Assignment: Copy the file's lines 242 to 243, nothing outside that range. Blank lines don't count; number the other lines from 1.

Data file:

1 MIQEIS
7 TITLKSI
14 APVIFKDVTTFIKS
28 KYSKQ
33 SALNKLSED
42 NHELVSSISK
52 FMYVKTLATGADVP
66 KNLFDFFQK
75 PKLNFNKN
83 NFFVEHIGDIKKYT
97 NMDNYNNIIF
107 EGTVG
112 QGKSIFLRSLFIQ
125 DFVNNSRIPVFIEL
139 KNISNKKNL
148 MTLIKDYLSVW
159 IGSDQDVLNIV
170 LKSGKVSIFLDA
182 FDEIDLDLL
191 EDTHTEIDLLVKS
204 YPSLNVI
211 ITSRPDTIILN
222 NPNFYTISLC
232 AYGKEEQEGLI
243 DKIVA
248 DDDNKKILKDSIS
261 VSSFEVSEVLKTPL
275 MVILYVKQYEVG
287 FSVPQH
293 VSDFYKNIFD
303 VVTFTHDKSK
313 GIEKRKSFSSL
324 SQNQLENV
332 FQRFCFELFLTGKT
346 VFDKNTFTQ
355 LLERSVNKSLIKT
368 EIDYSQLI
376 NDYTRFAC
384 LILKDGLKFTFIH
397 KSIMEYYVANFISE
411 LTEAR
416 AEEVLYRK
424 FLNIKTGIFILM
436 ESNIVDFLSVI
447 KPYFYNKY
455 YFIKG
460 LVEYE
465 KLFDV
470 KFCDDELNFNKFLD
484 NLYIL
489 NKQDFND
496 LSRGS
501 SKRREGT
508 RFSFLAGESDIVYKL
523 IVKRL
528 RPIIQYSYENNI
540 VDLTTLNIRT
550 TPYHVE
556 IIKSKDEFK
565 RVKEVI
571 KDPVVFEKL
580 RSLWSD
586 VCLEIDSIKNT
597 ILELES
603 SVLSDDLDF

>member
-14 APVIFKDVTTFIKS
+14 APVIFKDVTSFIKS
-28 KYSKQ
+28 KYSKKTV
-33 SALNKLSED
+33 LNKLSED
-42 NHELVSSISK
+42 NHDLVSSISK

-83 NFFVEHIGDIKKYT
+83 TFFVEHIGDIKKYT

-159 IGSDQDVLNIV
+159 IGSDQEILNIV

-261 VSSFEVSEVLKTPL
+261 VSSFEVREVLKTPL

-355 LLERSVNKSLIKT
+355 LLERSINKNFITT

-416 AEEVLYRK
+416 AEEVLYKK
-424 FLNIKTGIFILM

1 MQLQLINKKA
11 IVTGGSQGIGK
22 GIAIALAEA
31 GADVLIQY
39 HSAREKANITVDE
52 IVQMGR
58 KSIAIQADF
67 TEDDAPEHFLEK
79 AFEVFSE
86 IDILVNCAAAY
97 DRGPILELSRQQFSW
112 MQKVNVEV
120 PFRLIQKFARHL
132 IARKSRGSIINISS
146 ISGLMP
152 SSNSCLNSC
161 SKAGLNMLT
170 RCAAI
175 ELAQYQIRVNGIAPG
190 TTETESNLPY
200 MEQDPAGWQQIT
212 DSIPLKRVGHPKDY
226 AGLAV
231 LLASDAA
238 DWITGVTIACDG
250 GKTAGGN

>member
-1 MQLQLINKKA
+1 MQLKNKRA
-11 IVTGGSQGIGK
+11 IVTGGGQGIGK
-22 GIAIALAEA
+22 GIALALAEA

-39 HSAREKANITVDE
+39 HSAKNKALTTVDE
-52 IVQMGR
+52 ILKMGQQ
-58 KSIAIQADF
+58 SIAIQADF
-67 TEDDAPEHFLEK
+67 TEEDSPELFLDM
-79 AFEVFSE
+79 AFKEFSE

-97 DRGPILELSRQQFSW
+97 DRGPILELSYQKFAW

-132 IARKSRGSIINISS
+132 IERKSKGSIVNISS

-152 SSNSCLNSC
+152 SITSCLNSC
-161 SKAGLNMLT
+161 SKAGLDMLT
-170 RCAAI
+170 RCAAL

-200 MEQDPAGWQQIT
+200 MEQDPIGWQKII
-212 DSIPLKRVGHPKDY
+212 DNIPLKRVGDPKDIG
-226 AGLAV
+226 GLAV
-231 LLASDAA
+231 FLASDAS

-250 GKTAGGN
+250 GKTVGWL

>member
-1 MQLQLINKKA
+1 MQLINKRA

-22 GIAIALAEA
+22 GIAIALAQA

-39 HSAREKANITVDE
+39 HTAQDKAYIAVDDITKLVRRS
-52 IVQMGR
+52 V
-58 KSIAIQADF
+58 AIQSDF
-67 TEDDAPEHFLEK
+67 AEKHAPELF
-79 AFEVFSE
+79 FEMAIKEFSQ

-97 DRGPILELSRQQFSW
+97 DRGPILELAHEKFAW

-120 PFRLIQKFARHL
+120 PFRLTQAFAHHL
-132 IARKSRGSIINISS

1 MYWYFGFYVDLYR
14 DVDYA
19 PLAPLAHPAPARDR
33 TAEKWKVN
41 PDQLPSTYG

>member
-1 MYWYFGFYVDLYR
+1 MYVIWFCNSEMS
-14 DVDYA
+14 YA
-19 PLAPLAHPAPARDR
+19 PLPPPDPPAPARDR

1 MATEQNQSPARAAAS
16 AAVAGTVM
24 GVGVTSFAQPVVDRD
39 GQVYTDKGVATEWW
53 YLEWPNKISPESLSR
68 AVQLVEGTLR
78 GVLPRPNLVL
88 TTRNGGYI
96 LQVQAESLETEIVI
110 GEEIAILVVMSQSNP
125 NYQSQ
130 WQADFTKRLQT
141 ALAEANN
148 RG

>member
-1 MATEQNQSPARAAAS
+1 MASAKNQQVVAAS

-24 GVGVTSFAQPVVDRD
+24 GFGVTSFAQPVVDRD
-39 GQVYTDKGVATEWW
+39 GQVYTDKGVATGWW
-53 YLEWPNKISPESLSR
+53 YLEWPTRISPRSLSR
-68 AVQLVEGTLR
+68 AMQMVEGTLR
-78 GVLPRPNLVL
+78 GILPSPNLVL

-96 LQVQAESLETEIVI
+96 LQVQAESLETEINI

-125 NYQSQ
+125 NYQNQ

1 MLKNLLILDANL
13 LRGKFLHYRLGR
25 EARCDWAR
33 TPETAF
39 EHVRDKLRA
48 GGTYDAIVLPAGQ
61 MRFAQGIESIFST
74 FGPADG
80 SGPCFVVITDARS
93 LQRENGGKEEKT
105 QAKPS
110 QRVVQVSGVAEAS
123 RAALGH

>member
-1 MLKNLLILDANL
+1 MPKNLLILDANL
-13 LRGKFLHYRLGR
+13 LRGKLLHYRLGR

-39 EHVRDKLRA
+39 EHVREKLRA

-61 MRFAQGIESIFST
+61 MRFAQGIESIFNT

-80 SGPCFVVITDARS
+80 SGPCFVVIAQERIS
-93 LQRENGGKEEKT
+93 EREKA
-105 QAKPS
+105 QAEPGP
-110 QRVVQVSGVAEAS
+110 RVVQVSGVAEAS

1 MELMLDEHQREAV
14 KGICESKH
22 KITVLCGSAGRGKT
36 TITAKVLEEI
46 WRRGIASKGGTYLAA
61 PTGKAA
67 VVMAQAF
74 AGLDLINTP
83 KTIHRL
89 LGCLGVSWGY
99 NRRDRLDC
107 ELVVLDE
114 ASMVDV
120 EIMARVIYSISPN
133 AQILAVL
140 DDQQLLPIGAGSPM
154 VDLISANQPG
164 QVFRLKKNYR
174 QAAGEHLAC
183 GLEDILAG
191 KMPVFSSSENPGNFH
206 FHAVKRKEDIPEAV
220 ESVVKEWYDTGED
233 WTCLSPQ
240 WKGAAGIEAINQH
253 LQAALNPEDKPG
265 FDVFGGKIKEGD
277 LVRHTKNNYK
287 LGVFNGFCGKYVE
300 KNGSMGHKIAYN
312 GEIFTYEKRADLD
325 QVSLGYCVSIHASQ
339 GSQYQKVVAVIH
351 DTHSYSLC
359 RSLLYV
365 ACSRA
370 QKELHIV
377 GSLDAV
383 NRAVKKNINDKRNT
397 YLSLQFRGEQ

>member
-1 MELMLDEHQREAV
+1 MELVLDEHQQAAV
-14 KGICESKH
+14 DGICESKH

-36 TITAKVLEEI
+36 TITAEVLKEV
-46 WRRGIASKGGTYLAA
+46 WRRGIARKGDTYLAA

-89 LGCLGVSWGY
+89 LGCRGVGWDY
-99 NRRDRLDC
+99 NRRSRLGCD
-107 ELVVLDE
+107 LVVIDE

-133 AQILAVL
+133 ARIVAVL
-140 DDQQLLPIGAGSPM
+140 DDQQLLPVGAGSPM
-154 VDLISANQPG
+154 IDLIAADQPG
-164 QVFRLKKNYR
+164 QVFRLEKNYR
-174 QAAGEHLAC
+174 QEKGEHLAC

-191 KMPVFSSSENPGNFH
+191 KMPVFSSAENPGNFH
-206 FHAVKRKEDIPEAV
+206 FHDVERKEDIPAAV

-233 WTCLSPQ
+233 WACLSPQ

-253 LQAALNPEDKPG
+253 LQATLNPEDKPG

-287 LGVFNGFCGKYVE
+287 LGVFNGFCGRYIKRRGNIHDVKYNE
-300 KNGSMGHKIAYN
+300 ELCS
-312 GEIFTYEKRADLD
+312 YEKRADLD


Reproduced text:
1 MELMLDEHQREAV
14 KGICESKH